I'm trying to understand what they really are, but I can't understand how to use them.

MAJOR version when you make incompatible API changes.

What is incompatible API changes?

MINOR version when you add functionality/features.

Examples of a new functionality or features?

Sorry for the noob question.

  • 5
    Take a look at semantic-versioning for examples. Also semver.org Commented Apr 23, 2023 at 15:01
  • 1
    You don't know what "functionality/features" for an API means? Well, can you please give an example for an API you have worked with, so answerers can give you an explanation using that example?
    – Doc Brown
    Commented Apr 23, 2023 at 18:53
  • Realistically, major means the number before the dot and minor means the number after the dot. Commented Apr 24, 2023 at 13:54

2 Answers 2


Assuming that you are using Semantic Versioning, then the definitions of "major" and "minor" come from that specification. Other versioning schemes may use the terms differently than Semantic Versioning does.

An incompatible API change means that something in the interface has changed in a way that would break the interactions with clients. It could mean adding required arguments to a method or endpoint, changing the types and structures of data returned, or removing a method. Any client who uses a method with these incompatible changes needs to update their code to handle the new interface appropriately.

There are several minor changes that aren't incompatible. Adding a new method or endpoint, for example, provides new functionality to clients without changing any existing interactions. Marking a method as deprecated also doesn't change any existing interactions and can provide information to people calling the API that a future major version will cause significant changes to how they interact with the API. In a minor update, clients are not required to take immediate action, but may choose to take steps to use the new or modified functionality.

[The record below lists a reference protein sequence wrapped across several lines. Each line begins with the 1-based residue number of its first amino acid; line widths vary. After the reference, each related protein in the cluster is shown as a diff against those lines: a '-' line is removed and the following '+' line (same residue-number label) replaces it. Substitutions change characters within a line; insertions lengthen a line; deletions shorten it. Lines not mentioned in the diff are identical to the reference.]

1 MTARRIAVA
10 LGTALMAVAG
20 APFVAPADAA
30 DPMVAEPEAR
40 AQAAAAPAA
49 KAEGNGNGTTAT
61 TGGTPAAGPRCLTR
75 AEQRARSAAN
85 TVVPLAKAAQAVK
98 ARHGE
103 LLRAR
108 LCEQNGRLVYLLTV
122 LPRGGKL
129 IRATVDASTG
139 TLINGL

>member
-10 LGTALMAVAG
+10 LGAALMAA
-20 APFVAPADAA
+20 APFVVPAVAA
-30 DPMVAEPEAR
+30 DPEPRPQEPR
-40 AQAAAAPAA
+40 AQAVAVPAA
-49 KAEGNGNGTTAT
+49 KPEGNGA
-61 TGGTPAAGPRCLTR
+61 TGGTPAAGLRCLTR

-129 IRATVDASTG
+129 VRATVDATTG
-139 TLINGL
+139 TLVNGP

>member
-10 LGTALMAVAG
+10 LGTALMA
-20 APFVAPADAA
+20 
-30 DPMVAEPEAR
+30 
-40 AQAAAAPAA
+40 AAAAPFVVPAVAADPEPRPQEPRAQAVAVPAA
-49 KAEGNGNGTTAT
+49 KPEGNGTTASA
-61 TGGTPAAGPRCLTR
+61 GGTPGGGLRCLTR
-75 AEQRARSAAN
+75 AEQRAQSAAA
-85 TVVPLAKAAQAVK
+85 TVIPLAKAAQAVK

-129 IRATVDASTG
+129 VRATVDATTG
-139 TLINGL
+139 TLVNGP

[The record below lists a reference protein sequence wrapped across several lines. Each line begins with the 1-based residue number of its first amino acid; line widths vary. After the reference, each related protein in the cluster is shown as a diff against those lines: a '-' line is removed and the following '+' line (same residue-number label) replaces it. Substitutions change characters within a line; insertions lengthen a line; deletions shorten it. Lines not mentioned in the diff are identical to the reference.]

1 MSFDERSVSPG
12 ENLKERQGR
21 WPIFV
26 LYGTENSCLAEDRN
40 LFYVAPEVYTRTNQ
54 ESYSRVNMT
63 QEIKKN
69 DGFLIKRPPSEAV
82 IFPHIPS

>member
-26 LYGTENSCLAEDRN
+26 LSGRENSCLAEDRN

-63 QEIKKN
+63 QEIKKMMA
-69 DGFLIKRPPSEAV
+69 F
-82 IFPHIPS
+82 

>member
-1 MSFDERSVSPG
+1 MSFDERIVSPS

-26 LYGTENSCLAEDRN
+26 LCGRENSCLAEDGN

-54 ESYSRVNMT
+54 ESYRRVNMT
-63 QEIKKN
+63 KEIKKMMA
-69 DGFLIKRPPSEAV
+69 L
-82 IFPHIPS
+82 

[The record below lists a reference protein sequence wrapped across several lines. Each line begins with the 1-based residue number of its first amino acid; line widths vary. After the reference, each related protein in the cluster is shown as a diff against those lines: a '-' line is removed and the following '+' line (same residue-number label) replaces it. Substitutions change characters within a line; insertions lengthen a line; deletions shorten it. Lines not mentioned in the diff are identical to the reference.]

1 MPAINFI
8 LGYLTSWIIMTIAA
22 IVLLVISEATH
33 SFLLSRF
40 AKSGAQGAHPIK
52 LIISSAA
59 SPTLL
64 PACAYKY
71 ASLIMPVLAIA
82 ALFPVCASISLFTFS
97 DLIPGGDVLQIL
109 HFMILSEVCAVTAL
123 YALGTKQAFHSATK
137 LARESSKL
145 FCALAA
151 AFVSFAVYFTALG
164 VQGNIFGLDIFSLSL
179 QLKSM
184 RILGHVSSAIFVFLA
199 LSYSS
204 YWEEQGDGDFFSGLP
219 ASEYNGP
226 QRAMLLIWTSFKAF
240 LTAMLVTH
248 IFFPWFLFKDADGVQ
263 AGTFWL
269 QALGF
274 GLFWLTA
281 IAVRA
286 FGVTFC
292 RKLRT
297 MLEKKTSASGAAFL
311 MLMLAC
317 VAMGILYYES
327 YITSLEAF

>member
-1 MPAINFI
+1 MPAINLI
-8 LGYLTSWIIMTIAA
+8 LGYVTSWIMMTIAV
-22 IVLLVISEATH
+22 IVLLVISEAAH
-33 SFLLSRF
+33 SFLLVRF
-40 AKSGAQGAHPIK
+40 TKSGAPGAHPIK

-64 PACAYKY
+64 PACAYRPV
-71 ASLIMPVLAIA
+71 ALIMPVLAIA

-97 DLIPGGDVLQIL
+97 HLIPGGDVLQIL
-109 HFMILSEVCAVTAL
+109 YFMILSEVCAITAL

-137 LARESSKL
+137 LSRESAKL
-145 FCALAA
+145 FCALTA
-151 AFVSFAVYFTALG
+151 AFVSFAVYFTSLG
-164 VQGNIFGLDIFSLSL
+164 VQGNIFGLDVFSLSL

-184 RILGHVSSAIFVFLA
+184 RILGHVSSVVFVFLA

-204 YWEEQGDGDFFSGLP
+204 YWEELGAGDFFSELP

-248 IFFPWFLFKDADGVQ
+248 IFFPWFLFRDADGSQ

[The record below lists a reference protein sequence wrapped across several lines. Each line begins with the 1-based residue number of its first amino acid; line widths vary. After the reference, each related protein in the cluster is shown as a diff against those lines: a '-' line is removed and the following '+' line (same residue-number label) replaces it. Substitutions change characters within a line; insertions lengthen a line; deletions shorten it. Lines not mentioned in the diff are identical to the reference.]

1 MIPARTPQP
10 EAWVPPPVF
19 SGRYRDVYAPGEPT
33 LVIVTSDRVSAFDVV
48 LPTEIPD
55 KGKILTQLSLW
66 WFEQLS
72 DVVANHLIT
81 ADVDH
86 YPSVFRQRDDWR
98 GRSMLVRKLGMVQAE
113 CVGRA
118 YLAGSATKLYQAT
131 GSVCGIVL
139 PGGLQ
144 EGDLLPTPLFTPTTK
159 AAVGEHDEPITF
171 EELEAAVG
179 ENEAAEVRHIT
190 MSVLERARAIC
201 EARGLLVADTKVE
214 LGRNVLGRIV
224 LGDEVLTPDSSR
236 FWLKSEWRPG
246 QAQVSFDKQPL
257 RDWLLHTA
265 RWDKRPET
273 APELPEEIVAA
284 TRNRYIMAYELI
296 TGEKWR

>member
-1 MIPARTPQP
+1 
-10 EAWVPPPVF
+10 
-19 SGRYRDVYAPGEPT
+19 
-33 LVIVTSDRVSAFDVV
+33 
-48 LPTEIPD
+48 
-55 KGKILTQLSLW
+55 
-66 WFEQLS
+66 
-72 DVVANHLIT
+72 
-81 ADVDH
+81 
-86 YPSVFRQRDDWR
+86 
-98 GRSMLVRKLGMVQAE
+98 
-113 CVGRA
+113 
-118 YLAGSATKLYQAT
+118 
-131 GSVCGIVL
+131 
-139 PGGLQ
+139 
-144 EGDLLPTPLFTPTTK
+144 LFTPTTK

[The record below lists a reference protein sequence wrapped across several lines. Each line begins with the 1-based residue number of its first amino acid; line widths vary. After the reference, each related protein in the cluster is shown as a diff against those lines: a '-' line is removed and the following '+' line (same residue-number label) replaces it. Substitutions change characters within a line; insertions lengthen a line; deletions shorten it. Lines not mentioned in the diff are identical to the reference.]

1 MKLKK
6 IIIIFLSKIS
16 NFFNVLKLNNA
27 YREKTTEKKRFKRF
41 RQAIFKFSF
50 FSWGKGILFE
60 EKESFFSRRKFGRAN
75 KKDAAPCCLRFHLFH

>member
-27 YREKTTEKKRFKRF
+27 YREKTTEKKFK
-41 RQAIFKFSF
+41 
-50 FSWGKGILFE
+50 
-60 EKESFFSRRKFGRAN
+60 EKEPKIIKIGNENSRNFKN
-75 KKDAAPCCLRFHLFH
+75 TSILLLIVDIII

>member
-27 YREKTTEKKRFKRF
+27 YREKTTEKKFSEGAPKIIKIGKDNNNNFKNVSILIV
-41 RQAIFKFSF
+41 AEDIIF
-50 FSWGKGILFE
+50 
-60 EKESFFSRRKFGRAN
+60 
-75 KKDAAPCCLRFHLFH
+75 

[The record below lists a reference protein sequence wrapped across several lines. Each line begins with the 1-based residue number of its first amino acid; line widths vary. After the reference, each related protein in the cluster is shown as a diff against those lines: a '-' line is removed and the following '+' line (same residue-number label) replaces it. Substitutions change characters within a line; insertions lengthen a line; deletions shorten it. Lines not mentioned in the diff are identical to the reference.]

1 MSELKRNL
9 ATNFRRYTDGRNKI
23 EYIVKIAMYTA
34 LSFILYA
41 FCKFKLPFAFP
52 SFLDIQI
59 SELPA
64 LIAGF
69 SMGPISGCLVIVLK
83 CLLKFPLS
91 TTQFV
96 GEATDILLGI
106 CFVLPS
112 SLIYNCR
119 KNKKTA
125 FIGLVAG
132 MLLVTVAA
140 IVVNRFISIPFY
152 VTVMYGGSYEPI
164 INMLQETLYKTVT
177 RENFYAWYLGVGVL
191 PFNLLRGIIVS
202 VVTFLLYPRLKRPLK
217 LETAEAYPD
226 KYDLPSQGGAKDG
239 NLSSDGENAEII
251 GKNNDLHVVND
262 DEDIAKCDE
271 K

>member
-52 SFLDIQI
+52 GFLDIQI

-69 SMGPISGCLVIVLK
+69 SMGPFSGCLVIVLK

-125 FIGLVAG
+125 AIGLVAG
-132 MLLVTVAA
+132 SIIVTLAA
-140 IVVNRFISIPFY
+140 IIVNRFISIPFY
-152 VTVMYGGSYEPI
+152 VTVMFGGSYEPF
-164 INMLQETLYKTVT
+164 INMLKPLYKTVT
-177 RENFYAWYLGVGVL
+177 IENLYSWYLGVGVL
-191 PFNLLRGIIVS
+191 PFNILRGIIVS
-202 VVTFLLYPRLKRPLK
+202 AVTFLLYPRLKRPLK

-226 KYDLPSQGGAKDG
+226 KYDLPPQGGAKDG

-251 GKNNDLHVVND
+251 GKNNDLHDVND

An incompatible change is a change that would cause existing clients of the API to stop working correctly unless they are updated to match the API changes.

Let's say the API has a function called GetBook(string) which returns a book based on its title. If this function is renamed or removed in an update, existing clients which use this function will just stop working. More subtly, if the semantics of the function is changed to interpret the string argument as an ISBN number, then it would also mean existing clients stop working correctly. So both these changes would be breaking changes and merit a major version bump.

But if a new function GetBookByAuthor(string) is added, but the existing function is unchanged, this will not cause any error, so this merit a minor version upgrade.

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